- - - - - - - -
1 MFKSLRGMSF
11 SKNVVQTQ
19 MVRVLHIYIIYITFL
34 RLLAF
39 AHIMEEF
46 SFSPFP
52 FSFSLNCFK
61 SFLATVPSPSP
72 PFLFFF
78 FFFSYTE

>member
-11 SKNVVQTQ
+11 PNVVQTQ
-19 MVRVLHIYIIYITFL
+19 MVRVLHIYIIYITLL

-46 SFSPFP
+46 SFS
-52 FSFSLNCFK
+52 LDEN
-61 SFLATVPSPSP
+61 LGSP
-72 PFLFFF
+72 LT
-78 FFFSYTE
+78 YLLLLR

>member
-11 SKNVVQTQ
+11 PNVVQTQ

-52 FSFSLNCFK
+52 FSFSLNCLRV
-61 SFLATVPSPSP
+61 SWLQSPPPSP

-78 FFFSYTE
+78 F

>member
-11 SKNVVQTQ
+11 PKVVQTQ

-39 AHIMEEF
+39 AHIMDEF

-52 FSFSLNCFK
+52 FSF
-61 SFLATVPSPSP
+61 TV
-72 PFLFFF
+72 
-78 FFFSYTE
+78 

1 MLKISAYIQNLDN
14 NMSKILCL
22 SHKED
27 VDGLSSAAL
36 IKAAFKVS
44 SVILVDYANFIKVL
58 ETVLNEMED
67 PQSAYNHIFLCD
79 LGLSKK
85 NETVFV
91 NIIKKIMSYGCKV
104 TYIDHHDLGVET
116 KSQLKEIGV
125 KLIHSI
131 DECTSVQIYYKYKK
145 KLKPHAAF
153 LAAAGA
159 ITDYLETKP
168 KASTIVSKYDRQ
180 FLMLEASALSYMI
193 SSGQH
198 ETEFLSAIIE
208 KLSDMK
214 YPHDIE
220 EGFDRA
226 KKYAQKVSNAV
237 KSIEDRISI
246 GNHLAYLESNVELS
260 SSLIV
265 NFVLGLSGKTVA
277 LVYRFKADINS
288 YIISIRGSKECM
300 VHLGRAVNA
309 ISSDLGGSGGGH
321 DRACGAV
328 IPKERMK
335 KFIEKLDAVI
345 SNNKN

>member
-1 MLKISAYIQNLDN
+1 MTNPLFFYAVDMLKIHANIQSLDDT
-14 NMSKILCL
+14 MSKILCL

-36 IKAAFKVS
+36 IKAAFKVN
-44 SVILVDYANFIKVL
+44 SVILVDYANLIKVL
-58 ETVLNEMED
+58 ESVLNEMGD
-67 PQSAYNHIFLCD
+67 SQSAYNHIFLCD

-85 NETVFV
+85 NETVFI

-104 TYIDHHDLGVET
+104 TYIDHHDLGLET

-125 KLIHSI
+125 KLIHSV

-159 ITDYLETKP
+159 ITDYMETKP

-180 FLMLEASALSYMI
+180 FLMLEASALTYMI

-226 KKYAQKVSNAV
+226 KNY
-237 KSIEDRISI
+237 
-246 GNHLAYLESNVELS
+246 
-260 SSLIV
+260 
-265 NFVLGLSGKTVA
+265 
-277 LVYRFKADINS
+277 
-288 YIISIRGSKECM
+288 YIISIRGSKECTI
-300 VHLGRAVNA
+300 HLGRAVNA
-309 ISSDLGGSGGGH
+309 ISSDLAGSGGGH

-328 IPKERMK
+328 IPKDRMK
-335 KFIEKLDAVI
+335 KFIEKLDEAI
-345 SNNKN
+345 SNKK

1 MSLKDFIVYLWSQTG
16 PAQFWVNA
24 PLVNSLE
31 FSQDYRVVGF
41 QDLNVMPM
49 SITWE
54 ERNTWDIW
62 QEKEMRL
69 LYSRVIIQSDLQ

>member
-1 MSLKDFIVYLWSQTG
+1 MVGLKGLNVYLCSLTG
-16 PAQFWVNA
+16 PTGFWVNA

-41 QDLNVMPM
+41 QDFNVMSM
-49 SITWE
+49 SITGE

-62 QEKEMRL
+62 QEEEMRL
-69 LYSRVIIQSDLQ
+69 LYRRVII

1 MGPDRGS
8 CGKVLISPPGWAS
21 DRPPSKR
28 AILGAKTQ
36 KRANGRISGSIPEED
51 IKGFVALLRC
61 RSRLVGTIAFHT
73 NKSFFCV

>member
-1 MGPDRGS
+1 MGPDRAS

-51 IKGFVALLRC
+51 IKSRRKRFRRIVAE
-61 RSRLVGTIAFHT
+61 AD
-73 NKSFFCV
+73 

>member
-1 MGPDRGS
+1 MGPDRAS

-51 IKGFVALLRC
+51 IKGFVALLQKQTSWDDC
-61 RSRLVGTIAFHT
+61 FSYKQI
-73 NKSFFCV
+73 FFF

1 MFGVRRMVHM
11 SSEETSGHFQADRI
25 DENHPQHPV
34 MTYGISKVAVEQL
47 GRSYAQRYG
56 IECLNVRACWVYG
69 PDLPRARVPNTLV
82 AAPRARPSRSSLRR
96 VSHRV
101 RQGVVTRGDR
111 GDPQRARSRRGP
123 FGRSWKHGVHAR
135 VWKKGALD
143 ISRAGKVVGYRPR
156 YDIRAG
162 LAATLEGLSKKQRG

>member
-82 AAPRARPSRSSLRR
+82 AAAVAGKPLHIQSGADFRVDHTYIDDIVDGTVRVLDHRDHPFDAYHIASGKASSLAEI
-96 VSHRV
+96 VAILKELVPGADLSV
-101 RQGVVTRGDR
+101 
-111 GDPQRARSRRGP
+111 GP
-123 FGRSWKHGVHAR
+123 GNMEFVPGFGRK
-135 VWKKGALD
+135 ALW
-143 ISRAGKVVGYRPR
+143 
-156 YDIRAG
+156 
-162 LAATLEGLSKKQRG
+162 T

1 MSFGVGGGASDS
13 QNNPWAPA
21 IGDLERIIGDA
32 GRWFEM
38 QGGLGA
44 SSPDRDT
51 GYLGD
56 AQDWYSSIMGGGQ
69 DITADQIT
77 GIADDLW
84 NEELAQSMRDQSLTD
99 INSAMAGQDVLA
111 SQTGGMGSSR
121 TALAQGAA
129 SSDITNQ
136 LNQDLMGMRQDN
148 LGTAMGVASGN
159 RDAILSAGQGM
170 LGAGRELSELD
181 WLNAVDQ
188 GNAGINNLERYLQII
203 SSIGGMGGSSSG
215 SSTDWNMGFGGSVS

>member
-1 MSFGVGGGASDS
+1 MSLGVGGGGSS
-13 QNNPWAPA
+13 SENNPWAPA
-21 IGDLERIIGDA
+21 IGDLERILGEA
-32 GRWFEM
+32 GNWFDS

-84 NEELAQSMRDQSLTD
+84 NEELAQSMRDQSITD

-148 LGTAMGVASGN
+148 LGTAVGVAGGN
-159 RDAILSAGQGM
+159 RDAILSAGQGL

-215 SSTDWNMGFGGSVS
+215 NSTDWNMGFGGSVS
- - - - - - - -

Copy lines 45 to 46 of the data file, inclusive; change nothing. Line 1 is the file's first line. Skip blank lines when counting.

+72 
-78 FFFSYTE